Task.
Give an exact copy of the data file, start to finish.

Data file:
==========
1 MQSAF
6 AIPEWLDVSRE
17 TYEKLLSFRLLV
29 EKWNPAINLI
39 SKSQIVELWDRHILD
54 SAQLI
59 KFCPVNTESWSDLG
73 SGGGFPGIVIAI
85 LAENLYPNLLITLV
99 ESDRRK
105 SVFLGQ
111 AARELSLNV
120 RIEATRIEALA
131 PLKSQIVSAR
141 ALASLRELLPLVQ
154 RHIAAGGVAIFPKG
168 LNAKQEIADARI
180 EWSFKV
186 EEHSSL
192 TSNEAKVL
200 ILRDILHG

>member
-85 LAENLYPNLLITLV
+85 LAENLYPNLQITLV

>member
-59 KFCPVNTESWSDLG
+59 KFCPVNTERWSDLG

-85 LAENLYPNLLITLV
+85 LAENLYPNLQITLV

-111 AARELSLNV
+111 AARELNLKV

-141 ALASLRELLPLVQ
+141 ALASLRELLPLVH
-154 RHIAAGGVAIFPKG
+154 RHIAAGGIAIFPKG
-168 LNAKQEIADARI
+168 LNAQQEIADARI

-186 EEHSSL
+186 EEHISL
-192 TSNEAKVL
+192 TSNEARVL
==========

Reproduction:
1 MQSAF
6 AIPEWLDVSRE
17 TYEKLLSFRLLV
29 EKWNPAINLI
39 SKSQIVELWDRHILD
54 SAQLI
59 KFCPVNTESWSDLG
73 SGGGFPGIVIAI
85 LAENLYPNLLITLV
99 ESDRRK
105 SVFLGQ
111 AARELSLNV
120 RIEATRIEALA
131 PLKSQIVSAR
141 ALASLRELLPLVQ
154 RHIAAGGVAIFPKG
168 LNAKQEIADARI
180 EWSFKV
186 EEHSSL
192 TSNEAKVL
200 ILRDILHG

>member
-85 LAENLYPNLLITLV
+85 LAENLYPNLQITLV

>member
-59 KFCPVNTESWSDLG
+59 KFCPVNTERWSDLG

-85 LAENLYPNLLITLV
+85 LAENLYPNLQITLV

-111 AARELSLNV
+111 AARELNLKV

-141 ALASLRELLPLVQ
+141 ALASLRELLPLVH
-154 RHIAAGGVAIFPKG
+154 RHIAAGGIAIFPKG
-168 LNAKQEIADARI
+168 LNAQQEIADARI

-186 EEHSSL
+186 EEHISL
-192 TSNEAKVL
+192 TSNEARVL